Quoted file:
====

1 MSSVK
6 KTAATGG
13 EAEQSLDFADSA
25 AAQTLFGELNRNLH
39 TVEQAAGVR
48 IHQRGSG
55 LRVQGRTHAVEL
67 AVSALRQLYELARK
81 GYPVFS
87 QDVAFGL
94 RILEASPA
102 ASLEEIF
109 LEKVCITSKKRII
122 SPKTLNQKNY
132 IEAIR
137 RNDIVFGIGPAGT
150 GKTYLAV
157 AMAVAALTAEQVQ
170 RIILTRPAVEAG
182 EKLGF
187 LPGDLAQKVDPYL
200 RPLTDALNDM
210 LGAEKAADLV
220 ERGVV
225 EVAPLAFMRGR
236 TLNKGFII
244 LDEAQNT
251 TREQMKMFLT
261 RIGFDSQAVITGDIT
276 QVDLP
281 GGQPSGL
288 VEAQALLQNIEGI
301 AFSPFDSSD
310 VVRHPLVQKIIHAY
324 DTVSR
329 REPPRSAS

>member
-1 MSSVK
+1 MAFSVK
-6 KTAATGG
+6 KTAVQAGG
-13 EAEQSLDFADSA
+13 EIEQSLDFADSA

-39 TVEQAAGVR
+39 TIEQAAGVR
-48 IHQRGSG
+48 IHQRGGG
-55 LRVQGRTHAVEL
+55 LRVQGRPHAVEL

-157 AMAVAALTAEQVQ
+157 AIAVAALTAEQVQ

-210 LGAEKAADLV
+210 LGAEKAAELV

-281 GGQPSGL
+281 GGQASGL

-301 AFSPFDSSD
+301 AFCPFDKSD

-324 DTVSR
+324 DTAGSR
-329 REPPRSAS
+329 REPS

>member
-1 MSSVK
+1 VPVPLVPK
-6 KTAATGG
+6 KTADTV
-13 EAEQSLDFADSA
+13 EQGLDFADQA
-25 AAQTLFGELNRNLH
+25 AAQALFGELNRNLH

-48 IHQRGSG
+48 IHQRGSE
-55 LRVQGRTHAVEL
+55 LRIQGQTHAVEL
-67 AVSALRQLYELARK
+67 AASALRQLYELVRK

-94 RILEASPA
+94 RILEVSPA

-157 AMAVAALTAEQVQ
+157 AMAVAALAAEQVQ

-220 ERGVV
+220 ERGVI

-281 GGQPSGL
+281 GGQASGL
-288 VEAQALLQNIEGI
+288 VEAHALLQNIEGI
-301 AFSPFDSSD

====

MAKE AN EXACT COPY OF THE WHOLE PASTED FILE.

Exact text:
1 MSSVK
6 KTAATGG
13 EAEQSLDFADSA
25 AAQTLFGELNRNLH
39 TVEQAAGVR
48 IHQRGSG
55 LRVQGRTHAVEL
67 AVSALRQLYELARK
81 GYPVFS
87 QDVAFGL
94 RILEASPA
102 ASLEEIF
109 LEKVCITSKKRII
122 SPKTLNQKNY
132 IEAIR
137 RNDIVFGIGPAGT
150 GKTYLAV
157 AMAVAALTAEQVQ
170 RIILTRPAVEAG
182 EKLGF
187 LPGDLAQKVDPYL
200 RPLTDALNDM
210 LGAEKAADLV
220 ERGVV
225 EVAPLAFMRGR
236 TLNKGFII
244 LDEAQNT
251 TREQMKMFLT
261 RIGFDSQAVITGDIT
276 QVDLP
281 GGQPSGL
288 VEAQALLQNIEGI
301 AFSPFDSSD
310 VVRHPLVQKIIHAY
324 DTVSR
329 REPPRSAS

>member
-1 MSSVK
+1 MAFSVK
-6 KTAATGG
+6 KTAVQAGG
-13 EAEQSLDFADSA
+13 EIEQSLDFADSA

-39 TVEQAAGVR
+39 TIEQAAGVR
-48 IHQRGSG
+48 IHQRGGG
-55 LRVQGRTHAVEL
+55 LRVQGRPHAVEL

-157 AMAVAALTAEQVQ
+157 AIAVAALTAEQVQ

-210 LGAEKAADLV
+210 LGAEKAAELV

-281 GGQPSGL
+281 GGQASGL

-301 AFSPFDSSD
+301 AFCPFDKSD

-324 DTVSR
+324 DTAGSR
-329 REPPRSAS
+329 REPS

>member
-1 MSSVK
+1 VPVPLVPK
-6 KTAATGG
+6 KTADTV
-13 EAEQSLDFADSA
+13 EQGLDFADQA
-25 AAQTLFGELNRNLH
+25 AAQALFGELNRNLH

-48 IHQRGSG
+48 IHQRGSE
-55 LRVQGRTHAVEL
+55 LRIQGQTHAVEL
-67 AVSALRQLYELARK
+67 AASALRQLYELVRK

-94 RILEASPA
+94 RILEVSPA

-157 AMAVAALTAEQVQ
+157 AMAVAALAAEQVQ

-220 ERGVV
+220 ERGVI

-281 GGQPSGL
+281 GGQASGL
-288 VEAQALLQNIEGI
+288 VEAHALLQNIEGI
-301 AFSPFDSSD